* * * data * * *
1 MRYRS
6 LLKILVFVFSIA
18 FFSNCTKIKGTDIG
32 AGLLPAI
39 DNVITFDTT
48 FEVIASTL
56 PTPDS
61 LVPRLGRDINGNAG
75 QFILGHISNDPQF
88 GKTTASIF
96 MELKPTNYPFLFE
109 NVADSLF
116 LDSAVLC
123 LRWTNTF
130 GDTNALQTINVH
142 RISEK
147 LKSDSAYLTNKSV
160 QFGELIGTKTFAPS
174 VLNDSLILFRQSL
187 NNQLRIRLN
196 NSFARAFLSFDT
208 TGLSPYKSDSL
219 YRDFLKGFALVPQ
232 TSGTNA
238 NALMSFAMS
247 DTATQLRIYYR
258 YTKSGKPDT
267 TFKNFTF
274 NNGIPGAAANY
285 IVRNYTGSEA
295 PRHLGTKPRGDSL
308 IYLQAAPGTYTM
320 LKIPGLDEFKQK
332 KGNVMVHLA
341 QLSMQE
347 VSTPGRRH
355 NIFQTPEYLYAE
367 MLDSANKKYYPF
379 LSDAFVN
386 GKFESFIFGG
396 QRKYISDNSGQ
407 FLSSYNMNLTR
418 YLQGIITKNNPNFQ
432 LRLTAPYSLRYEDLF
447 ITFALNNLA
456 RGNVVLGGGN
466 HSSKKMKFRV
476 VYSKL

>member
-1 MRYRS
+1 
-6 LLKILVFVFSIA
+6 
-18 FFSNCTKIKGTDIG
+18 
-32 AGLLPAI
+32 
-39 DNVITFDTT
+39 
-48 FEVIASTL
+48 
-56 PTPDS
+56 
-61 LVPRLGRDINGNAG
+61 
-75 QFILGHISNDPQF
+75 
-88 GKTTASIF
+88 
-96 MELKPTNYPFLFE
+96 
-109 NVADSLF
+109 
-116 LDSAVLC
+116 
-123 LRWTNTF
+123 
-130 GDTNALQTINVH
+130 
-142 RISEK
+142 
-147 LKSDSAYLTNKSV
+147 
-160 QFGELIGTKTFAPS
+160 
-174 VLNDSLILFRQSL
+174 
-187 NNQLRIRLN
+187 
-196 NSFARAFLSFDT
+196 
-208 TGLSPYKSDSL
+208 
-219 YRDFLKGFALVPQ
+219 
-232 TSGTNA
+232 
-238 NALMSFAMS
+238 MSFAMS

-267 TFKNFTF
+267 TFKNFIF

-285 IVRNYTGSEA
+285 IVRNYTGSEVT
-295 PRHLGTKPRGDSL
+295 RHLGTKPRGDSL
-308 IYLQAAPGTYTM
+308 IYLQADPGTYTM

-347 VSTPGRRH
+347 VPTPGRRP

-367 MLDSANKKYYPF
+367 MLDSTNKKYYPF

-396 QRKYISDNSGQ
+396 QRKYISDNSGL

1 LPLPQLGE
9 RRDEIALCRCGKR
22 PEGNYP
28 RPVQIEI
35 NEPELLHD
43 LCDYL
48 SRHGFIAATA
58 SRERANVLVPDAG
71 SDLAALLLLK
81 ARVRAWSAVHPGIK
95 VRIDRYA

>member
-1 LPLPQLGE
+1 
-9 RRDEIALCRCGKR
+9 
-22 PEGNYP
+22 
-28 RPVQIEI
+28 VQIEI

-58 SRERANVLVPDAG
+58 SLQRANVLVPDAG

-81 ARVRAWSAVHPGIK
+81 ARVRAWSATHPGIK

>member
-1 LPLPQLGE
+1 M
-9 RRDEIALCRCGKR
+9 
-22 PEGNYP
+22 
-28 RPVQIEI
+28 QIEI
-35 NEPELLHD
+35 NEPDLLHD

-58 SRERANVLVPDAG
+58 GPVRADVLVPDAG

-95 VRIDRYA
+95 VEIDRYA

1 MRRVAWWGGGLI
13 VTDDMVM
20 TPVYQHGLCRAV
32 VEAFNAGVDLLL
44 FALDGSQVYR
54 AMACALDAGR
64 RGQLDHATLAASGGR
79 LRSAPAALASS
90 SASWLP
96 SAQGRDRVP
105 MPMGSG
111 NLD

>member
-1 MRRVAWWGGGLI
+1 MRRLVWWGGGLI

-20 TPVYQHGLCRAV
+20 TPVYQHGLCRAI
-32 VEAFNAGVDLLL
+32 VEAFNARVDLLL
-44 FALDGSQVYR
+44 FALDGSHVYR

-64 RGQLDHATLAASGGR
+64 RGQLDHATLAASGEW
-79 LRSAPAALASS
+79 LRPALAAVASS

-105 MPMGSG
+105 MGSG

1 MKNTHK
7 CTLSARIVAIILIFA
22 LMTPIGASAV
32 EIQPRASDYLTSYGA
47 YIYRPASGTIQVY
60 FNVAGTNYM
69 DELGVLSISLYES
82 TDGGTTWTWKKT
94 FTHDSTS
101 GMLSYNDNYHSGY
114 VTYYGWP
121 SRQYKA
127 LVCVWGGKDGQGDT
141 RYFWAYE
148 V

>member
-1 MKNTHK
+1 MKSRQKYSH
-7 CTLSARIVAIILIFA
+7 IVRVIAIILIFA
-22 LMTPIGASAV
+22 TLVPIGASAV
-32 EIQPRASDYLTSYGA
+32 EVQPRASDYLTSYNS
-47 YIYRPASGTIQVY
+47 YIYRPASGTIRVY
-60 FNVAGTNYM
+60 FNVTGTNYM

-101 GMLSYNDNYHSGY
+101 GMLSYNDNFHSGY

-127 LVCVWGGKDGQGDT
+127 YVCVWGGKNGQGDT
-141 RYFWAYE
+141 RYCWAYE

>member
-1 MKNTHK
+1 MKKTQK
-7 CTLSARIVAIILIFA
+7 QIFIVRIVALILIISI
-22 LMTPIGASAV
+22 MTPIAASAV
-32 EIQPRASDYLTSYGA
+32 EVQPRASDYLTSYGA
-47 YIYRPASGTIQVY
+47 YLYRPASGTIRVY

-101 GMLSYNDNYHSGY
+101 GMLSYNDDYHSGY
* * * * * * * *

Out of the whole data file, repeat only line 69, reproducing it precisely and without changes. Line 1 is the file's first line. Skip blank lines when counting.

+88 